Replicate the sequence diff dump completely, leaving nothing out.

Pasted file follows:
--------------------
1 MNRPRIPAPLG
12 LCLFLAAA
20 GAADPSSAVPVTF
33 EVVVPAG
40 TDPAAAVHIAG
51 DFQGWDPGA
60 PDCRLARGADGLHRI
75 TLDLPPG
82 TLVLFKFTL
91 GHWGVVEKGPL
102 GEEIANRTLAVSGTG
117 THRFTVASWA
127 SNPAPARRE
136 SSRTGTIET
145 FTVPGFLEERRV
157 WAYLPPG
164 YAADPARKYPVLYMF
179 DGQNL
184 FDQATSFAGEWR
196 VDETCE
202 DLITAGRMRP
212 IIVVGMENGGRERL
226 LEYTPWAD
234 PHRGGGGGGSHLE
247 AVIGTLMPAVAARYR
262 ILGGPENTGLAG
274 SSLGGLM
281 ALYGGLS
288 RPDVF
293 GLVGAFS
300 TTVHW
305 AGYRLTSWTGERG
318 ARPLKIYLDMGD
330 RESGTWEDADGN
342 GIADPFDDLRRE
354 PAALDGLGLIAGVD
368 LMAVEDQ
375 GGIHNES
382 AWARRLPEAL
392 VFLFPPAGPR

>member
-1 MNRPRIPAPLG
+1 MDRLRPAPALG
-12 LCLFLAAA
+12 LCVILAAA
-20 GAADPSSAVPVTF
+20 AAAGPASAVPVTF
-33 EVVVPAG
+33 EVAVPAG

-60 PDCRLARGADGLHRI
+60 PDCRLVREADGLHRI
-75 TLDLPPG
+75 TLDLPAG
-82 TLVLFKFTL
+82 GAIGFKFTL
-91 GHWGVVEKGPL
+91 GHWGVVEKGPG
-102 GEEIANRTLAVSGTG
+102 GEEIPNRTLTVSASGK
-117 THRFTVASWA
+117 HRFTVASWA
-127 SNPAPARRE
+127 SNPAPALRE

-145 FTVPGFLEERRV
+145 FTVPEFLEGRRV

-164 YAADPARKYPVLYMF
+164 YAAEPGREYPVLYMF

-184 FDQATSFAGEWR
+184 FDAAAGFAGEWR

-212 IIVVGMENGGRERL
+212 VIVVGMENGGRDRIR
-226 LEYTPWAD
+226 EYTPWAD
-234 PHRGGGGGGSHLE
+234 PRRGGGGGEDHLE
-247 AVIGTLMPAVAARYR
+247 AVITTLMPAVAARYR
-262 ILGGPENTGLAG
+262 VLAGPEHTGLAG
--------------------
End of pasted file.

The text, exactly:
1 MNRPRIPAPLG
12 LCLFLAAA
20 GAADPSSAVPVTF
33 EVVVPAG
40 TDPAAAVHIAG
51 DFQGWDPGA
60 PDCRLARGADGLHRI
75 TLDLPPG
82 TLVLFKFTL
91 GHWGVVEKGPL
102 GEEIANRTLAVSGTG
117 THRFTVASWA
127 SNPAPARRE
136 SSRTGTIET
145 FTVPGFLEERRV
157 WAYLPPG
164 YAADPARKYPVLYMF
179 DGQNL
184 FDQATSFAGEWR
196 VDETCE
202 DLITAGRMRP
212 IIVVGMENGGRERL
226 LEYTPWAD
234 PHRGGGGGGSHLE
247 AVIGTLMPAVAARYR
262 ILGGPENTGLAG
274 SSLGGLM
281 ALYGGLS
288 RPDVF
293 GLVGAFS
300 TTVHW
305 AGYRLTSWTGERG
318 ARPLKIYLDMGD
330 RESGTWEDADGN
342 GIADPFDDLRRE
354 PAALDGLGLIAGVD
368 LMAVEDQ
375 GGIHNES
382 AWARRLPEAL
392 VFLFPPAGPR

>member
-1 MNRPRIPAPLG
+1 MDRLRPAPALG
-12 LCLFLAAA
+12 LCVILAAA
-20 GAADPSSAVPVTF
+20 AAAGPASAVPVTF
-33 EVVVPAG
+33 EVAVPAG

-60 PDCRLARGADGLHRI
+60 PDCRLVREADGLHRI
-75 TLDLPPG
+75 TLDLPAG
-82 TLVLFKFTL
+82 GAIGFKFTL
-91 GHWGVVEKGPL
+91 GHWGVVEKGPG
-102 GEEIANRTLAVSGTG
+102 GEEIPNRTLTVSASGK
-117 THRFTVASWA
+117 HRFTVASWA
-127 SNPAPARRE
+127 SNPAPALRE

-145 FTVPGFLEERRV
+145 FTVPEFLEGRRV

-164 YAADPARKYPVLYMF
+164 YAAEPGREYPVLYMF

-184 FDQATSFAGEWR
+184 FDAAAGFAGEWR

-212 IIVVGMENGGRERL
+212 VIVVGMENGGRDRIR
-226 LEYTPWAD
+226 EYTPWAD
-234 PHRGGGGGGSHLE
+234 PRRGGGGGEDHLE
-247 AVIGTLMPAVAARYR
+247 AVITTLMPAVAARYR
-262 ILGGPENTGLAG
+262 VLAGPEHTGLAG